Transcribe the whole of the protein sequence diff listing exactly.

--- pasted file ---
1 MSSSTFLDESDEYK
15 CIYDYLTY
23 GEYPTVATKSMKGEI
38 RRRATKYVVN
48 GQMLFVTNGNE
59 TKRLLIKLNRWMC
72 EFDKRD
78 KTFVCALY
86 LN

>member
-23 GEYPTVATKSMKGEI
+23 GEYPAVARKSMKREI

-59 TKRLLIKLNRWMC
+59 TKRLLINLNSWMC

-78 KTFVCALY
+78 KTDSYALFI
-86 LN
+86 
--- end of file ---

1 MSSSTFLDESDEYK
15 CIYDYLTY
23 GEYPTVATKSMKGEI
38 RRRATKYVVN
48 GQMLFVTNGNE
59 TKRLLIKLNRWMC
72 EFDKRD
78 KTFVCALY
86 LN

>member
-23 GEYPTVATKSMKGEI
+23 GEYPAVARKSMKREI

-59 TKRLLIKLNRWMC
+59 TKRLLINLNSWMC

-78 KTFVCALY
+78 KTDSYALFI
-86 LN
+86 